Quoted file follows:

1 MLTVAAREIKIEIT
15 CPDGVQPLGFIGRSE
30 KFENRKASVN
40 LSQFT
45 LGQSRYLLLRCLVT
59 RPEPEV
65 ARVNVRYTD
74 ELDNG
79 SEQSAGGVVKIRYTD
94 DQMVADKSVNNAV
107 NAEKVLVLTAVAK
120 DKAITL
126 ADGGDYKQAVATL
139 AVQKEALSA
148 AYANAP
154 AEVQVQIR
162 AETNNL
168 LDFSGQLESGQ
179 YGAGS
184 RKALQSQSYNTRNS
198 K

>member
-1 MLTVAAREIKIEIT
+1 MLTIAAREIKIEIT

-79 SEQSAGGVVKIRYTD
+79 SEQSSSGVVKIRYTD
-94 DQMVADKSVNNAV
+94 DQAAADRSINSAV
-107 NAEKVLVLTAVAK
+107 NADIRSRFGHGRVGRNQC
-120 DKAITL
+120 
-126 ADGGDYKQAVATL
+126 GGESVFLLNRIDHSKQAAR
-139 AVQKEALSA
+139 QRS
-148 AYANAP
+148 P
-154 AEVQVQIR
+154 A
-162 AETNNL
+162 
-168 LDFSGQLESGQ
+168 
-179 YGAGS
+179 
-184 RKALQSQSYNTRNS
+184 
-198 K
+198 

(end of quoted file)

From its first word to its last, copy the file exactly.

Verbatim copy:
1 MLTVAAREIKIEIT
15 CPDGVQPLGFIGRSE
30 KFENRKASVN
40 LSQFT
45 LGQSRYLLLRCLVT
59 RPEPEV
65 ARVNVRYTD
74 ELDNG
79 SEQSAGGVVKIRYTD
94 DQMVADKSVNNAV
107 NAEKVLVLTAVAK
120 DKAITL
126 ADGGDYKQAVATL
139 AVQKEALSA
148 AYANAP
154 AEVQVQIR
162 AETNNL
168 LDFSGQLESGQ
179 YGAGS
184 RKALQSQSYNTRNS
198 K

>member
-1 MLTVAAREIKIEIT
+1 MLTIAAREIKIEIT

-79 SEQSAGGVVKIRYTD
+79 SEQSSSGVVKIRYTD
-94 DQMVADKSVNNAV
+94 DQAAADRSINSAV
-107 NAEKVLVLTAVAK
+107 NADIRSRFGHGRVGRNQC
-120 DKAITL
+120 
-126 ADGGDYKQAVATL
+126 GGESVFLLNRIDHSKQAAR
-139 AVQKEALSA
+139 QRS
-148 AYANAP
+148 P
-154 AEVQVQIR
+154 A
-162 AETNNL
+162 
-168 LDFSGQLESGQ
+168 
-179 YGAGS
+179 
-184 RKALQSQSYNTRNS
+184 
-198 K
+198 